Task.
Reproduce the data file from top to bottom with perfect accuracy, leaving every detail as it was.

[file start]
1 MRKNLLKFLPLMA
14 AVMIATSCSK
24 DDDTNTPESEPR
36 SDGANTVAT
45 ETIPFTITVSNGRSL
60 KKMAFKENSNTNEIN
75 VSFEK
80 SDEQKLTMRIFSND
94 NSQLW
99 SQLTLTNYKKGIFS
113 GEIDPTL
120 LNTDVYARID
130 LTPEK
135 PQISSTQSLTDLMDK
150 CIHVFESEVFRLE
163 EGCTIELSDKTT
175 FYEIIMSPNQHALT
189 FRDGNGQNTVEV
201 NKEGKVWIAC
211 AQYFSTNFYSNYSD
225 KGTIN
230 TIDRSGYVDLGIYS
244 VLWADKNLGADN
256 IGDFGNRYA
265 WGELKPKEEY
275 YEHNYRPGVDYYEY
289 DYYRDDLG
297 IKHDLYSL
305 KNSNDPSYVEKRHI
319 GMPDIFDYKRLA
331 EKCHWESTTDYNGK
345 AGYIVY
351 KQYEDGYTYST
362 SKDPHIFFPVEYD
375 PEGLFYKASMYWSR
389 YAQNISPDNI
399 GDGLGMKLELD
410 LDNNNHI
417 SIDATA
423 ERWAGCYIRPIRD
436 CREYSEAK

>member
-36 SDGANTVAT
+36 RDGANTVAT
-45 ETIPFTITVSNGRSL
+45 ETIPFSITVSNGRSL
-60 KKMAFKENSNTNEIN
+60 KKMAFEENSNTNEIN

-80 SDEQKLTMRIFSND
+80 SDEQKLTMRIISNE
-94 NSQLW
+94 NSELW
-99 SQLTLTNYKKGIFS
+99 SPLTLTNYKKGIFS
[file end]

1 MRKNLLKFLPLMA
14 AVMIATSCSK
24 DDDTNTPESEPR
36 SDGANTVAT
45 ETIPFTITVSNGRSL
60 KKMAFKENSNTNEIN
75 VSFEK
80 SDEQKLTMRIFSND
94 NSQLW
99 SQLTLTNYKKGIFS
113 GEIDPTL
120 LNTDVYARID
130 LTPEK
135 PQISSTQSLTDLMDK
150 CIHVFESEVFRLE
163 EGCTIELSDKTT
175 FYEIIMSPNQHALT
189 FRDGNGQNTVEV
201 NKEGKVWIAC
211 AQYFSTNFYSNYSD
225 KGTIN
230 TIDRSGYVDLGIYS
244 VLWADKNLGADN
256 IGDFGNRYA
265 WGELKPKEEY
275 YEHNYRPGVDYYEY
289 DYYRDDLG
297 IKHDLYSL
305 KNSNDPSYVEKRHI
319 GMPDIFDYKRLA
331 EKCHWESTTDYNGK
345 AGYIVY
351 KQYEDGYTYST
362 SKDPHIFFPVEYD
375 PEGLFYKASMYWSR
389 YAQNISPDNI
399 GDGLGMKLELD
410 LDNNNHI
417 SIDATA
423 ERWAGCYIRPIRD
436 CREYSEAK

>member
-36 SDGANTVAT
+36 RDGANTVAT
-45 ETIPFTITVSNGRSL
+45 ETIPFSITVSNGRSL
-60 KKMAFKENSNTNEIN
+60 KKMAFEENSNTNEIN

-80 SDEQKLTMRIFSND
+80 SDEQKLTMRIISNE
-94 NSQLW
+94 NSELW
-99 SQLTLTNYKKGIFS
+99 SPLTLTNYKKGIFS